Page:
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Child custody and the child’s best interests

| Dec 21, 2017 | family law |

There are many important areas of family law. Depending on one’s specific set of circumstances, certain family law issues may prove to be more pertinent. Those who are concerned about their post-divorce financial health, for example, may find that property division is of the utmost importance to them. On the other hand, in many cases where children are involved, child custody and visitation is usually thrust to the forefront. Those who want to protect the time and relationship they have with their child need to ensure that they know the law and how to use it to their advantage.

The first, and perhaps most foundational, aspect of child custody that one needs to know is that custody and visitation determinations are made based on a child’s best interests. This is a pretty broad phrase and one that can contain many different factors. Amongst them include the child’s preferences, the parents’ physical and mental health, the child’s relationship with others in the home, how a custody arrangement may affect a child’s schooling and social life, as well as any history of domestic violence and substance abuse on the part of the parents.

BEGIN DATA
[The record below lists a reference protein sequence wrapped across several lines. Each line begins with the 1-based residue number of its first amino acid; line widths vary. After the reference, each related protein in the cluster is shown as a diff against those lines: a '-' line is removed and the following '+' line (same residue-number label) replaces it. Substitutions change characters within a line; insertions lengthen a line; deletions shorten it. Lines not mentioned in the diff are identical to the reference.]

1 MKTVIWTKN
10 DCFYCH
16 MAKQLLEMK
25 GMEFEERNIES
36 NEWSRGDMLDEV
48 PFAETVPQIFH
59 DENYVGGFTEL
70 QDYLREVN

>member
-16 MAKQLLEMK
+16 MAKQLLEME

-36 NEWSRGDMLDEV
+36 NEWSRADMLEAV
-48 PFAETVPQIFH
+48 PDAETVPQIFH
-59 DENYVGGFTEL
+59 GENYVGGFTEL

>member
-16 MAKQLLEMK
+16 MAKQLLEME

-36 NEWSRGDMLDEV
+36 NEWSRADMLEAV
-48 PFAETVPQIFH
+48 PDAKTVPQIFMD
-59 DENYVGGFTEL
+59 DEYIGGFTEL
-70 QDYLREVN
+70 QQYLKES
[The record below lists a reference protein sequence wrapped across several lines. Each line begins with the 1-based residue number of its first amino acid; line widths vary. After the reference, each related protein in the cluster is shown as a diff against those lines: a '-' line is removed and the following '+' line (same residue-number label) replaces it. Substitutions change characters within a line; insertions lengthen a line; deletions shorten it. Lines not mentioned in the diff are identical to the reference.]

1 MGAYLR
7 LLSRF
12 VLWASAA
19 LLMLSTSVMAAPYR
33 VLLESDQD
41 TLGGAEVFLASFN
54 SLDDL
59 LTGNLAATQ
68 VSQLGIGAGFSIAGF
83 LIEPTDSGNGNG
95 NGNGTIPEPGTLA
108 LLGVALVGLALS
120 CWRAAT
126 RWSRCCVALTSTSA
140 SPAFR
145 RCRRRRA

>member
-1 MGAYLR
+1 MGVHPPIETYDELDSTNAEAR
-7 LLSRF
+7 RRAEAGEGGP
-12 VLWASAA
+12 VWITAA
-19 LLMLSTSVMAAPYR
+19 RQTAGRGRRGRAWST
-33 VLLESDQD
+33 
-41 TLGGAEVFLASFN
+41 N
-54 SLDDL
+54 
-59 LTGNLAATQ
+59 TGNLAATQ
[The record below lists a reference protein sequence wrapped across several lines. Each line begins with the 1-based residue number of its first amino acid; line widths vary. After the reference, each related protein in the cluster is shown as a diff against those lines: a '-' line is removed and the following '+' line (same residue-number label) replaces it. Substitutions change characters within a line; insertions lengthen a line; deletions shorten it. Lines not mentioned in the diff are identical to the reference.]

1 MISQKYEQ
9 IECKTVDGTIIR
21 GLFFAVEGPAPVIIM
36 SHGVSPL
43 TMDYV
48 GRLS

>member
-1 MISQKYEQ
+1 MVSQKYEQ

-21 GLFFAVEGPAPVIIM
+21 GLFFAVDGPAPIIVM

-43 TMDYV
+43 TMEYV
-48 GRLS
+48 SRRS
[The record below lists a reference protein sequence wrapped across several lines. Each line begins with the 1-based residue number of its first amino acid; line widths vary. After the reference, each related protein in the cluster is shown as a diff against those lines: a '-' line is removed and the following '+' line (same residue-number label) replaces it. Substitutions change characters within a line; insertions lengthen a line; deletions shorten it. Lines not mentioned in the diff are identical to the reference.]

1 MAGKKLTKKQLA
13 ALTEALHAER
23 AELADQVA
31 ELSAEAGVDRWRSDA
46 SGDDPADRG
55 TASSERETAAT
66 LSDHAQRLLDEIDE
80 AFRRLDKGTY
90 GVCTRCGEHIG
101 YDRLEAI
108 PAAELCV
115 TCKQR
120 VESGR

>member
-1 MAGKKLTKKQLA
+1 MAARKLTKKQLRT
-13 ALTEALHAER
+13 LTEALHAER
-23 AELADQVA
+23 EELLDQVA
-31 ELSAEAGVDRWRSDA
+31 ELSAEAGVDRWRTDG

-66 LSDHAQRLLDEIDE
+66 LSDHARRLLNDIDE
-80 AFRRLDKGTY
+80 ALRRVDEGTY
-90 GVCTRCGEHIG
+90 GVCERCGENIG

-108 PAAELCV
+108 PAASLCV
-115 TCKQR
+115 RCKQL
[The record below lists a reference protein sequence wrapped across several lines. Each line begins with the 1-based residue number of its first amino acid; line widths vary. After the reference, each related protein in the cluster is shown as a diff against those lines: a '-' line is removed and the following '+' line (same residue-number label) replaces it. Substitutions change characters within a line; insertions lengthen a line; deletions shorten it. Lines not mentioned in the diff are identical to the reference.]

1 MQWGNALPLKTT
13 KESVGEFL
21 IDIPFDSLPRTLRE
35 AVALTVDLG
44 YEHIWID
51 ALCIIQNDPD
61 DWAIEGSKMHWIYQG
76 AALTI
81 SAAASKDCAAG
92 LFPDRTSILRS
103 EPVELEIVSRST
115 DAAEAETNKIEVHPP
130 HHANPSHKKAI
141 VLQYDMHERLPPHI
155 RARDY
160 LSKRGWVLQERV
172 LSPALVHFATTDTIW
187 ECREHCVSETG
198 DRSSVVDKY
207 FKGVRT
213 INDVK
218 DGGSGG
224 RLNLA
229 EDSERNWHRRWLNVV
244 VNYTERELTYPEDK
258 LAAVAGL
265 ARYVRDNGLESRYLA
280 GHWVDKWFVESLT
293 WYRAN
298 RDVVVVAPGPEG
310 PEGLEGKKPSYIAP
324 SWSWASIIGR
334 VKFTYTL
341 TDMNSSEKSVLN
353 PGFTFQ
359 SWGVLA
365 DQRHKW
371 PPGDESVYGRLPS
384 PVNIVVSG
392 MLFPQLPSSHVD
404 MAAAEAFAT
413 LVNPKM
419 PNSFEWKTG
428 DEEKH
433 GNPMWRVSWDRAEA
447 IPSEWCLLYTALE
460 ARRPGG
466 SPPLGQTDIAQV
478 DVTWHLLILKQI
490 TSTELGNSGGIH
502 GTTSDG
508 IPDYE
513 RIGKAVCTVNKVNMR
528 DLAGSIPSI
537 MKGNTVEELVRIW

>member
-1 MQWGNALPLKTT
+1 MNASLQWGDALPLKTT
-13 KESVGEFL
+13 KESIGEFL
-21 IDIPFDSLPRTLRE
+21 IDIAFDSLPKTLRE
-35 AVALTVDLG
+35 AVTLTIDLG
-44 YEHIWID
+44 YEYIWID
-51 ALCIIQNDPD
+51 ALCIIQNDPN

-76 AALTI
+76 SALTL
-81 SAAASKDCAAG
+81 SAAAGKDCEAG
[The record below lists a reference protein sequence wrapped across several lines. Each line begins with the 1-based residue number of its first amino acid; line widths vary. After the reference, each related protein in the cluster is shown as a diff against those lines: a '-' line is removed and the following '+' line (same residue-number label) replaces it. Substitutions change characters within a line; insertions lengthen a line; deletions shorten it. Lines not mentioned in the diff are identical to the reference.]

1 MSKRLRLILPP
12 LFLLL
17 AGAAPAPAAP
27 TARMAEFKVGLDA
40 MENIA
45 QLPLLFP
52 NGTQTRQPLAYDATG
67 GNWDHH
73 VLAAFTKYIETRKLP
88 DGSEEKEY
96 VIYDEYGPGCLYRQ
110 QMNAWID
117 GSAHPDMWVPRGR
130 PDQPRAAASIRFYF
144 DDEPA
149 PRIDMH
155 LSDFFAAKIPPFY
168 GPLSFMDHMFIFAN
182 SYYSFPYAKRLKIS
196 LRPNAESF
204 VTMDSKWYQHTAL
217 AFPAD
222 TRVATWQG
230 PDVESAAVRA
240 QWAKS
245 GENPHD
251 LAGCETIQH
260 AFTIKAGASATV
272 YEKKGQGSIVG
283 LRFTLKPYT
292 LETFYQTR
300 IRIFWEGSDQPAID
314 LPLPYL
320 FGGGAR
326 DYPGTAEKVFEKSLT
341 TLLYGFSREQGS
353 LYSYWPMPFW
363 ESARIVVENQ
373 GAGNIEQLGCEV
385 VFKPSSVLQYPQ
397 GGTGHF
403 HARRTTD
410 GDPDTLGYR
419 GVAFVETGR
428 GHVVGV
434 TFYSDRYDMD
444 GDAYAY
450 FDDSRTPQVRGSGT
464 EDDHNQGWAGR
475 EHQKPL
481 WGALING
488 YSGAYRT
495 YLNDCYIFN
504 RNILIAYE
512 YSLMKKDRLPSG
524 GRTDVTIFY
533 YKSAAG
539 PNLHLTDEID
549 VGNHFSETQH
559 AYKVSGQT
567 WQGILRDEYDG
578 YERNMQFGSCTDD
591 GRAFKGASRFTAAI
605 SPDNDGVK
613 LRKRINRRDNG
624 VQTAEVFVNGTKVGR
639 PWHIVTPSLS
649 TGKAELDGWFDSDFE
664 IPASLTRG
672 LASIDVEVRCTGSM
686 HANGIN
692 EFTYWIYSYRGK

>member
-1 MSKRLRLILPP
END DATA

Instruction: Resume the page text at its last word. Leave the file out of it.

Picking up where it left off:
Since there are so many factors for a court to consider, a parent is left a lot of leeway to make legal arguments that support his or her position. For example, even if one custody arrangement may pull a child out of his or her current school, it may still further the child’s best interest if it protects him from a home where drug use is common.

By utilizing these factors, Floridians may be able to reach custody and visitation agreements without the need for going to court. In some instances, though, no resolution can be made and the matter must be litigated. Regardless of which path a case finds its way walking, the assistance of a skilled family law attorney can prove extremely beneficial when trying to persuade a judge.